Edit Blog Post
Published: July 15th 2003
So I find myself, a budget traveller in one of the most expensive regions in the world, Scandinavia. I have been putting most purchases on my credit card and not thinking about the cost. Ok I have been thinking about the cost, £100 from Copenhagen to Stockholm!!! Yikes. I have adjusted my European travel plans now to basically loop down Eastern Europe where its cheap over to somewhere like Greece and then relax for a bit somewhere coastal. But in the meantime I'm a reluctant Scandinavian traveller. Enjoying myself immensely. Did my usual trick of arriving late and finding all the close hostels full, had to go for a cheaper one on the outskirts of the city centre. The STF Backpackers Inn is another converted school, this time the beds are placed in the classrooms, 14 instead of the 200 that I had endured in Copenhagen. The facilities are good, though no kitchen or Internet... hence these blogs being backdated.
Stockholm is a very beautiful city, consisting of many small islands with bridges between, the old parts of the city Gamal Stan for example have incredibly narrow and charming streets lined with cafes, and tourist shops. The museums of the
capital are numerous I choose to go to just two. Accompanied by Marabella from Mexico City, on whom I shamelessly practised Spanish for a day. We visited the History Museum, learnt about Viking expansion, watched most of Britain turn from green to purple as the Vikings invaded under the leadership of King Knut. The Gold room showed the best of the recovered Viking hoards, looked in awe at ancient artefacts worth untold amounts, Gold things encrusted with sapphires, emeralds and rubies.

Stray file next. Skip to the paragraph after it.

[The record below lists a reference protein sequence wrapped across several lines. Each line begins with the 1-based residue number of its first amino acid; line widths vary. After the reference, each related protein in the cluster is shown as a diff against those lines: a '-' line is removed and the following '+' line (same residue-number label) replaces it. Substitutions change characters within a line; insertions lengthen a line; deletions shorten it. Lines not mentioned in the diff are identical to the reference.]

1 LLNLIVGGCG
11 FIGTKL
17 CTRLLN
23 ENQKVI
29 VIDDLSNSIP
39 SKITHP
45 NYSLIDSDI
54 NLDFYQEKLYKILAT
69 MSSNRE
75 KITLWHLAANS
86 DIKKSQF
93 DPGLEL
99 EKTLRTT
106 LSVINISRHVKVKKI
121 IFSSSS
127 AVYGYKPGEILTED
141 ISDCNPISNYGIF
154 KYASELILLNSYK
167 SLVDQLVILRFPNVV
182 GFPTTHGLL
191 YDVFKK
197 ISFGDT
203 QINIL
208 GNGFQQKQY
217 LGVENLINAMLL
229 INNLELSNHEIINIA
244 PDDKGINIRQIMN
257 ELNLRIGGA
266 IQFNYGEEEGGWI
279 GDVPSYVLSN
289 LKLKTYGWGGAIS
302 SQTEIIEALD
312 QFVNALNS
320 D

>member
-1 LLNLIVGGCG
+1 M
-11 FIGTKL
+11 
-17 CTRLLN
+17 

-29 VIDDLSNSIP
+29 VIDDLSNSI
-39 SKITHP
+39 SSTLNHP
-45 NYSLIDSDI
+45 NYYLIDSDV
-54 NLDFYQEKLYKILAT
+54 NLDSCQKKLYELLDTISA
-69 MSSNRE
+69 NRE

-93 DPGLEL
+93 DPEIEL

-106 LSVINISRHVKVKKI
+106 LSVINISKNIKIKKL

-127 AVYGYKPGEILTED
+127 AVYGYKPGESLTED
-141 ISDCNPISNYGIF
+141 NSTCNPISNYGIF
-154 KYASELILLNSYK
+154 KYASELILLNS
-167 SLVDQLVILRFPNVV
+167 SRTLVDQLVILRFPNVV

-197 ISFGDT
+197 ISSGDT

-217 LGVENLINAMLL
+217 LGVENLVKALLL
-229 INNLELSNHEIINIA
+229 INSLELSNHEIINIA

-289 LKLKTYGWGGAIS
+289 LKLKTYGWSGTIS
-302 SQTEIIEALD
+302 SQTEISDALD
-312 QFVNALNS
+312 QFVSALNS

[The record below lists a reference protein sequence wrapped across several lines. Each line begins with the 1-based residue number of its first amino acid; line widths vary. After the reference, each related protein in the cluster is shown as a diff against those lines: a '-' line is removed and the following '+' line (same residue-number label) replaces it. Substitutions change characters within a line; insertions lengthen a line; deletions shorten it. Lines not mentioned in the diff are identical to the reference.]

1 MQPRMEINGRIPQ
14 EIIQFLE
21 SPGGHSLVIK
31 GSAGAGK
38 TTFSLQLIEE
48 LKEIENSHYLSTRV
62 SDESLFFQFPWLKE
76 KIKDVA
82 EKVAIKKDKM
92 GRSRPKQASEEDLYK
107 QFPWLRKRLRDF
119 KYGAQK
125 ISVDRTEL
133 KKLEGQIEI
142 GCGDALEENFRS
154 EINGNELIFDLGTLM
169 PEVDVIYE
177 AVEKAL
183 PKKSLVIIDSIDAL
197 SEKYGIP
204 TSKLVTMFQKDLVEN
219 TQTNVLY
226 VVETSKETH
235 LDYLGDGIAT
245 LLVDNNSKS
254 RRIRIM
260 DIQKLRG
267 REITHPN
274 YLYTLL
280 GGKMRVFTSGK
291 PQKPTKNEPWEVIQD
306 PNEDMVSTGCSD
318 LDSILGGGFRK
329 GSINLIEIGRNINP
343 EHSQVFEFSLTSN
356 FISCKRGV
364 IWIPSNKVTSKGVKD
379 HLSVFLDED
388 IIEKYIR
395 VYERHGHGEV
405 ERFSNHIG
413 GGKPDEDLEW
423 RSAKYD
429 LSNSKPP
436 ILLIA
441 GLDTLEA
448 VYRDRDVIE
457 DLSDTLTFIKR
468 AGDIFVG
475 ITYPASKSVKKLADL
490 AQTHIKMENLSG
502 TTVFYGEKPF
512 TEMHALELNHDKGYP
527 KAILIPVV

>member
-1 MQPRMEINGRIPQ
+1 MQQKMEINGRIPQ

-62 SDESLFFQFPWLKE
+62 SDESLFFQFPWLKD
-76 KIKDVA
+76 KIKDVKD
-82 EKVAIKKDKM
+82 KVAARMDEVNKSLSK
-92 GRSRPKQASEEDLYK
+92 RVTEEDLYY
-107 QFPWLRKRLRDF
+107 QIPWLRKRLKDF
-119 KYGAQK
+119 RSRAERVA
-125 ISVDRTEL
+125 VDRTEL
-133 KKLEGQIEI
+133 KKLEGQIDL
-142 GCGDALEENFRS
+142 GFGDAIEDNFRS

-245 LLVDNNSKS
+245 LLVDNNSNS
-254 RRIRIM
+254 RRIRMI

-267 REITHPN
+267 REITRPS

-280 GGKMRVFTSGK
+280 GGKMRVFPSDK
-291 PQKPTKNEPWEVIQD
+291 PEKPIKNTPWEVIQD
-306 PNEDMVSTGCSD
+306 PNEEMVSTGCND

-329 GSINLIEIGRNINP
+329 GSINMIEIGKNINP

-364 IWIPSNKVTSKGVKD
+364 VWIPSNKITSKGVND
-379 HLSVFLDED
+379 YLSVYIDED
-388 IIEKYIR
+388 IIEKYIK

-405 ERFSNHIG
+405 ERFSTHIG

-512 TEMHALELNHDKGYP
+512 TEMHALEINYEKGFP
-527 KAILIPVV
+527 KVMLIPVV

The Vasa was 16th Century Galleon built in Stockholm that sank on her maiden voyage, drowning 50 sailors, and destroying the most expensive and largest ship in the Swedish fleet. Sounds familiar, didn't they learn from the Mary Rose? Rediscovered in the 1960's and raised, preserved and partially restored the museum that now contains the vessel is definitely worth a visit. At around 60m long, with three decks and in amazing condition the boat is extremely impressive. All though you can't actually board The Vasa, there are loads of exhibits, videos and reconstruction's to provide interest and information on the fateful and short life of the flagship of the Swedish fleet in 1628.
The hostel had a
really good atmosphere, meet loads of people, a few names Jamie, Flo, Mario - I met two Americans (Irdu and Steve) on their way to Estonia - I hope to bump into them in Tallin soon. Chatted and drank at the hostel Friday night, went out Saturday in Slussen and on Sunday stayed in playing guitar with Flo.
I've just purchased my ferry ticket to Estonia for tomorrow, a 15 hour journey getting in at 10 the next day. Originally I thought I needed a visa for the Baltic states and so had planned my visit in Stockholm to coincide with the opening hours of the Estonian consulate. The Americans had been insistent that I didn't need a visa and could just turn up, turns out they were right. I visited the consulate on Monday morning, just in case and partly because I have never been to one before. Very friendly lady told me that the rules had been changed about four years ago. Pretty much anyone western can get entry at the border, except Canadians.
Tot: 0.488s; Tpl: 0.038s; cc: 34; qc: 117; dbt: 0.0328s; 1; m:saturn w:www (220.127.116.11); sld: 1;
; mem: 1.6mb